Heat and Mineral Mining by adding CO2 to Deep Groundwater
Arab, Alireza; Merkel, Broder
Technische Universität Bergakademie Freiberg, Germany
Geothermal waters are potentially significant sources of valuable elements and metals. Deep groundwater has lengthy contact with the layers of the earth’s crust resulting in the dissolution of minerals and metals from formation rocks into the geothermal hot water. These aqueous solutions can be processed to recover these elements and metals. However, in many cases, the concentration of the elements and metals may be too low to be economically considered for extraction. Addition of CO2 to the geothermal water can enhance the dissolution of rock and enrich the geothermal water.
For this reason, the interactions of water and CO2 under reservoir conditions were investigated kinetically using reservoir rock from the Molasse basin and also carbonatite rock from the Delitzsch, Germany. The solutions of all experiments were analyzed for their chemical composition (by means of ICP-MS and IC), as well as the content of the dissolved CO2 in the water. In addition to the water chemistry analyses, a microscopic examination of solid material surfaces before and after the experiments was carried out on the sample material using SEM.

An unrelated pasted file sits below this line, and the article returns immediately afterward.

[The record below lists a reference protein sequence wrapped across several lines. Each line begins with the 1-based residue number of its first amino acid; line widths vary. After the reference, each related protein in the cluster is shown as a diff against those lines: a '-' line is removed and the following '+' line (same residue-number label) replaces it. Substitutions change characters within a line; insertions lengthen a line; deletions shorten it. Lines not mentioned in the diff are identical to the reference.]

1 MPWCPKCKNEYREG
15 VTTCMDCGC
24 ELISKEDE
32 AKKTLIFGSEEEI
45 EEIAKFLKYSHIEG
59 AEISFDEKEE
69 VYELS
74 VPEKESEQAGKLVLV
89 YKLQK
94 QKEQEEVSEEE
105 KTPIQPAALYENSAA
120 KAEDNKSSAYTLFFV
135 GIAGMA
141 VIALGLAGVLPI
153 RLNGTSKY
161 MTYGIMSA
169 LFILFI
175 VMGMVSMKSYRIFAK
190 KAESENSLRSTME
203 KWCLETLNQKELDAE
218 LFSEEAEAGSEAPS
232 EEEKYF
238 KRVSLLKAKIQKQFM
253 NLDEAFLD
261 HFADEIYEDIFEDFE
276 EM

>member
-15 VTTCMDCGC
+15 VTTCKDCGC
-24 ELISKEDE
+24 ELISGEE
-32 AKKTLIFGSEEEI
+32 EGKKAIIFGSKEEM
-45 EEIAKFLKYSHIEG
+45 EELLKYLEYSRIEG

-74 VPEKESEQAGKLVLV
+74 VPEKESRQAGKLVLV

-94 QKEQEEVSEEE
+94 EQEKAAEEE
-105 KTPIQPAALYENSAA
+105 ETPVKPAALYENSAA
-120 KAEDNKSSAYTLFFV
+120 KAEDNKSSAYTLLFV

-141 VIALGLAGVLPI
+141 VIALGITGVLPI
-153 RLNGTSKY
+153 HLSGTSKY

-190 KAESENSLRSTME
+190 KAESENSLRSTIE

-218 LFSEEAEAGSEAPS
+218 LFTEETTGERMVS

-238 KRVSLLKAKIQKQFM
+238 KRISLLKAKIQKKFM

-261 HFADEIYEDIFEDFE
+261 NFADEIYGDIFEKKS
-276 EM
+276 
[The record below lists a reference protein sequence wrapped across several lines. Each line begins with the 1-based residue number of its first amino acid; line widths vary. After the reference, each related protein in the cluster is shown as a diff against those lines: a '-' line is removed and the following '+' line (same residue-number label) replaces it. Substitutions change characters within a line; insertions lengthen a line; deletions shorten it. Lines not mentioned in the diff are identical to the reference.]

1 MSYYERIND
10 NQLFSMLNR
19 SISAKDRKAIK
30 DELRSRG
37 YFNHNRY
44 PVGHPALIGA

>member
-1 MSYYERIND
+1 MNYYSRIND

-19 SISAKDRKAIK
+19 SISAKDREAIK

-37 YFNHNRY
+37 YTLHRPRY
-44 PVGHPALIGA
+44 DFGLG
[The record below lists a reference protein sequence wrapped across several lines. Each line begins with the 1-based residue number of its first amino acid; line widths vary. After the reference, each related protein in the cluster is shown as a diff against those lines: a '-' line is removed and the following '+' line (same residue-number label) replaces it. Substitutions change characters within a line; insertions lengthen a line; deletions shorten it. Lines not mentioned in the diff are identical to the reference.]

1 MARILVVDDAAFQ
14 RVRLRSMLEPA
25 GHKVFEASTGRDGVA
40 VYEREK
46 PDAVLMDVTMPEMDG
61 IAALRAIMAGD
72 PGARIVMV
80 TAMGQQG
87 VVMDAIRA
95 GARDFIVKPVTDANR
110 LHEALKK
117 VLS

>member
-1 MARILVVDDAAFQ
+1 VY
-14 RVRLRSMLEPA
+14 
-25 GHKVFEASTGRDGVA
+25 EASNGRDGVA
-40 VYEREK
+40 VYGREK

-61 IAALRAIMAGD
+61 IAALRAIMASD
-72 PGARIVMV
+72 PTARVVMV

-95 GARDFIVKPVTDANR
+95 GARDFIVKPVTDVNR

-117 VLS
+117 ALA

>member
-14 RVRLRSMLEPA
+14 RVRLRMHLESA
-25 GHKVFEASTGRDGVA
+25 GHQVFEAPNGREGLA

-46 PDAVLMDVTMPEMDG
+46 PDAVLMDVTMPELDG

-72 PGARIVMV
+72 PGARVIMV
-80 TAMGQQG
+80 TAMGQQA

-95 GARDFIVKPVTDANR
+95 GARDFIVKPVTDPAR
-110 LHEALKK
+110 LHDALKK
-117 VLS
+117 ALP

Results show that adding CO2 to the geothermal water can cause the dissolution of a wide range of elements and metals. Also, this favored dissolution of rock could lead to improvement of the permeability in low permeable formations. Economic production of minerals, along with the production of electricity and heat from geothermal power plants can potentially improve the economic and production benefits of geothermal energy projects, making them more cost-effective at a wider range of locations. Elements such as lithium, zinc manganese, silica, sulfur, strontium, rubidium, potassium, magnesium, lead, copper, boron, silver, tungsten, gold, cesium, barium can be extracted from geothermal fluid to obtain marketable by-products.
Minerals related to some of the aforementioned elements are a major source of scaling and corrosion which has severe negative impacts on geothermal energy production. Moreover, this suggested approach could eventually become a safer and resource-conserving alternative to current techniques especially due to the fact that above ground energy production is not interrupted while CO2 is being added. This and the positive CO2 storage as by-effect (Carbon Capture, Utilization and Storage) and avoiding the formation of tailings are all benefits of the investigated approach.